(a French-Canadian tale)
Once upon a time, long ago, there lived a man in Quebec whose name was Jean Baptiste. One day the devil visited Jean Baptiste and offered him a deal.
“If you will give up your God for one whole year,” the devil said, “I’ll grant you a wish. Any wish.”
Well, this sounded fine to Jean Baptiste. Surely one year would be easy, and what did he wish? Ah, he looked out at the sea of snow around him. He thought it would be nice if he could travel with ease in the long winter months.
“Make my canoe fly,” Jean Baptiste said. “If you do, I shall happily give you my soul.”
“Done,” the devil said, “so long as you do not utter the name of your God. And one more thing: You must return the canoe to its starting place before dawn, or you’ll forfeit your soul.”
“Agreed!” said Jean Baptiste.
For many months, he did not think about his visitor. By the middle of winter, Jean Baptiste was working hard in the forest with his fellow lumberjacks, chopping down enormous trees. The work was exhausting. Their limbs were frozen; their backs ached. But worst of all, their hearts were lonely. They had no one but each other as companions. They longed to hear the sound of their wives; instead, they heard only each other thundering, “Timber!” and the thud of trees landing in thick snow.
One night they gathered around a fire and talked longingly of home. They spoke of the fine meals and hugs and kisses, laughter and love. “Ah, mon dieu, I miss my wife!” Jacques sighed.
Pierre agreed. “Moi aussi. Me, too!”
“Ah yes!” Bernard groaned. Paul and Roger nodded. Louis sighed, “If only we could get home for a night.”
Jean Baptiste could not stand his friends’ sad voices or the longing in his own heart. And then he remembered … “We’ll go home!” he cried.
Roger snickered. Bernard laughed. Paul shook his head and said, “Jean Baptiste, we can’t reach home. There’s 6 feet of snow on the road!”
“We’ll take my canoe,” Jean Baptiste announced with pride.
The others thought he must be mad.
Jean Baptiste winked. “Trust me,” he explained. “I’ve made a deal. I have a canoe that will fly.”
The others could see that the devil had visited their friend.
“Let’s go!” Jean Baptiste said. A moment later his canoe appeared, just like that!
“Come on,” he said, pointing at the canoe. “Remember, do not speak the name of our lord or fly over a church or touch a cross.”
Several of the men climbed right in, while a few stayed behind, for some had no faith in the promise of the devil; they were certain this would end in disaster.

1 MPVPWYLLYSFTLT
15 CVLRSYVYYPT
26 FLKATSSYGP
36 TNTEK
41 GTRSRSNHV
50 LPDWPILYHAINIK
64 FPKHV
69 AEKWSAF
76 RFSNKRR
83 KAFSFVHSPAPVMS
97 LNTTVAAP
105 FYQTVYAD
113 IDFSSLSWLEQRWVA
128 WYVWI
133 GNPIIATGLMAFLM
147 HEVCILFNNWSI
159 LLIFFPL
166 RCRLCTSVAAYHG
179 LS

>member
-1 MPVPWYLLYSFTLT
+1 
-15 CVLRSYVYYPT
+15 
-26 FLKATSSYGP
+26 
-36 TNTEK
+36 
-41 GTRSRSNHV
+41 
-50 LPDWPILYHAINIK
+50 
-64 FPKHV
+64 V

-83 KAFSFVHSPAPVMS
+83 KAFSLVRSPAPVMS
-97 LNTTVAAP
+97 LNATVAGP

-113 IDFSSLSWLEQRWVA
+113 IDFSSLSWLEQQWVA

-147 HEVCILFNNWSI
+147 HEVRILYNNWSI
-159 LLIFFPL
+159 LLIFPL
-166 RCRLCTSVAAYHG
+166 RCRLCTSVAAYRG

But those who joined their friend cheered as Jean Baptiste whispered the magic words the devil had taught him. He would not share those words with those who refused to go along.
And once he had uttered those words, the canoe rose into the brisk night air.
“Paddle, friends,” Jean Baptiste said. So each man grabbed a paddle and off they flew through the sky. That canoe sped toward their home.
As the canoe reached their village, the wives came out to study the strange flying machine. When they saw their husbands, they let out a cheer so loud that the men’s hearts rose even higher than the canoe.
“Here we are!” cried Jean Baptiste as they drifted to the ground.
That night everyone celebrated — dancing and singing, laughing and kissing, cheering and shouting with joy.
Jean Baptiste was happiest of all. He twirled his wife around the dance floor. He lifted her into the air. He kissed her and hugged her. He grew dizzy with pleasure.
As the night went on and dawn threatened to break, the other men realized they had to return to camp.
“He’ll lose his soul if we don’t reach camp before dawn,” they whispered to each other. “Hurry, we must find our friend Jean Baptiste.”
They searched everywhere — in his house and in everyone else’s, in cafes and dance halls, in restaurants and pubs. At long last they found him in the inn so exhausted with pleasure that he was asleep beneath a table.
“Hurry up, we must go back!” they cried, but Jean Baptiste did not hear a word. At last the others picked him up and carried him as fast as they could back to the canoe.
One of the men remembered the magic words and mumbled these. Up flew the canoe into the air.
“Paddle!” they cried. And so they did, but just a few moments before they reached camp, Jean Baptiste suddenly woke.
“Mon dieu!” he cried. “My God!”
The others turned and looked at him with horror.
“Where are we?” he asked. He was terribly confused.
But it was too late. Jean Baptiste had uttered the name he had vowed never to say, and that canoe turned nose first toward the ground.
Down, down, down the canoe plunged. It finally crashed into the top of a gigantic pine, and cries of despair filled the forest as each man tumbled out and down, down, down.
No one ever saw that canoe again.
And no one ever saw those men again.
So much for a pact with the devil!